Profiling The Georgia Bulldog Offensive Line

Kimberley Nash@sambrooklynSenior Writer IJune 2, 2009

ATHENS, GA - OCTOBER 11:  Ben Jones #61, Chris Davis #63 and Vince Vance #72 of the Georgia Bulldogs huddle during the game against the Tennessee Volunteers at Sanford Stadium on October 11, 2008 in Athens, Georgia.  (Photo by Kevin C. Cox/Getty Images)

The offensive line is one area of the 2009 Bulldog team that needs little in the way of worry. Coming into this year, the Georgia offensive line is looking better and fiercer than ever.

Each position on the line has something that, in the past, was a luxury—health and experience.

Last season, it seemed we couldn't get a break from the injuries. Trinton Sturdivant, our starting left tackle, blew out his knee and missed the season—combine that with the various other hiccups along the season and you have a line that looked something like a jigsaw puzzle.

The injuries to starters and backups necessitated some serious juggling by Stacy Searles, the offensive line coach, and Mike Bobo, the offensive coordinator.

Both had to be quick on their toes so that we could field a competent line to protect our quarterback as well as supply the holes needed to allow Knowshon Moreno to do his thing.

No one expected much from the rag tag crew but they ended up surprising us all by finishing third in the SEC in points scored (31.5 ppg). Not bad for a squad that saw only four games where the line was intact.

This season, the Bulldogs will look for a little luck in the injury department as they return all of their starters from last season, along with Trinton Sturdivant.

So, who are the guys that will make their money protecting Joe Cox's backside and making Caleb King and company look good?

They are:

Ben Jones (So), 6'3", 294 lbs

Jones was the starting center for the Bulldogs last season as a true freshman. That is unheard of in the SEC, but he's that good.

He appeared in thirteen games, starting ten, and by the end of the year he was named to several All-SEC lists, including that of the SEC coaches' All-SEC team.

His best showing last season came in the game against Kentucky, where Matthew Stafford lit up the Wildcat offense for 376 yards passing and three touchdown. Knowshon Moreno added an additional 123 yards rushing and three scores.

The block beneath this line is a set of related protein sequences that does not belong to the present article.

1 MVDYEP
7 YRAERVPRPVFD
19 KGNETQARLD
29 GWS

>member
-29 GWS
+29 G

For that performance, Jones was named SEC Offensive Lineman of the Week.

Jones is a big guy, but he moves well for his size. He backs down from no one and is known for being one nasty fella when finishing off his blocks.

He's a natural leader at the position and has no problem getting down and dirty for his teammate if the situation asks.

He's tough and plays smart on every play—using his hands well to stave off the pass rushers and giving his quarterback enough time to find an adequate passing lane to throw the ball.

If anyone thinks that he's resting on his laurels after a heralded season, one only needs to look at the True Grit award he received at the end of 2009 spring practice.

Ben means business and he's ready to do it all again this year—only better.

Trinton Sturdivant (So), 6'5", 310 lbs

Trinton Sturdivant will likely be the starting left tackle for the Dawgs when they matchup against Oklahoma State this year.

That's an amazing feat when you consider the fact that many thought his career was done after he completely tore up his knee—tearing the MCL, ACL, and PCL—requiring him to have reconstructive surgery.

However, as spring practice came and went, he has looked stronger and there is a sincere hope that he will be able to man his rightful position by the time the first snap is called.